Kate started out, in Book 1, as a fairly together thirty-something with a near-perfect life, which is ripped apart and turned upside down by a relentless killer. As the series progressed, the overall theme became: even together people have to deal with the uncertainties that life throws at them—they have challenges to overcome, develop anxieties and even neuroses that they have to struggle to resolve, etc. In other words, we can’t control what happens to us, only how we deal with it.
But as one of my reviewers put it, “How many bodies can one woman stumble over?”
The obvious answer is this is fiction and a mystery series, so bodies happen. But the reviewer has a point. My protagonist has had a lot more than her share of challenges. It’s feeling like it’s time to let the poor woman relax a bit in her (hopefully corpse-free) golden years. The series arc is bending down toward the end.
- You’ve run out of story ideas that fit that protagonist and his/her world. Or the story ideas that come to mind feel flat to you.
This was the biggest reason I was considering ending the series with Book 9. Whereas before I had more story ideas than I had time to pursue, I now was drawing a total blank. Then I went to a conference, and in a rather round-about way, ended up with an idea for Book 10. But beyond that, Kate’s future is murky.
- Your own interest in/enthusiasm for the series is waning.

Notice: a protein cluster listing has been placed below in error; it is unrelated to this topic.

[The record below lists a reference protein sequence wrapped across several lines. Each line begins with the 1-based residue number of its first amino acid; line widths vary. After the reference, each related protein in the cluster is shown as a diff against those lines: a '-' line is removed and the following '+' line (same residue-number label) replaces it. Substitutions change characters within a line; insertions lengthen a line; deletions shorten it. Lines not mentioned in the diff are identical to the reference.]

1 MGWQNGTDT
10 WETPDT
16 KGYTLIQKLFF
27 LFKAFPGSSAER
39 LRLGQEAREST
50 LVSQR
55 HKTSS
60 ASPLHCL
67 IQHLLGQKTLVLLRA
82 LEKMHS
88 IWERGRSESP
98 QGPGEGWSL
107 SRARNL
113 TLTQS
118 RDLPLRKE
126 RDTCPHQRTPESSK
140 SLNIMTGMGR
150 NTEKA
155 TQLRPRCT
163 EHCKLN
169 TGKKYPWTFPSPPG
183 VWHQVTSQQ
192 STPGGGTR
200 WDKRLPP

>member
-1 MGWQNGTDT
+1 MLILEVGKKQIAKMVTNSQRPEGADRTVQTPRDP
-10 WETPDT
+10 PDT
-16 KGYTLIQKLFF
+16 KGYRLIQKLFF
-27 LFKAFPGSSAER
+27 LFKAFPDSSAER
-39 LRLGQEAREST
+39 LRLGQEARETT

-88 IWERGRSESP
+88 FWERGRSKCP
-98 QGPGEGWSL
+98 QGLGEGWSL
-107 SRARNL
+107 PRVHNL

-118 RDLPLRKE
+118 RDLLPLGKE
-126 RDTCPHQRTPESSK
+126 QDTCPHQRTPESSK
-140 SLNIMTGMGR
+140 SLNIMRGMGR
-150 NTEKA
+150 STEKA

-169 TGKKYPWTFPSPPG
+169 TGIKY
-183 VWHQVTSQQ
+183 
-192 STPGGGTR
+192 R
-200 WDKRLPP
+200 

The last two books have been harder to write. I didn’t really get “in” to them until the editing process. As I edit the current one I’m definitely getting more excited; it’s a good story and I’m looking forward to seeing it published. But even there, my excitement on a scale of 1-10 is now a 7 where with earlier books, it was a 10. (The new idea for Book 10 is currently about an 8.5.)
As a reader, I can usually tell when a writer is losing interest in a series. I read a book a while back by one of my favorite authors, and most of the story seemed kind of stale. Even in the sex scenes, the characters seemed to just be going through the motions.
I don’t want to let my readers down like that.
- Characters are aging/growing in ways that make them not work as well with the genre/setting/theme, etc. of the series.
As a reader, I find it kind of annoying when protagonists in series never age. Certainly writers have the right to do that. Sue Grafton has kept Kinsey Millhone stuck in her thirties back in the 1980s for going on 20 years now.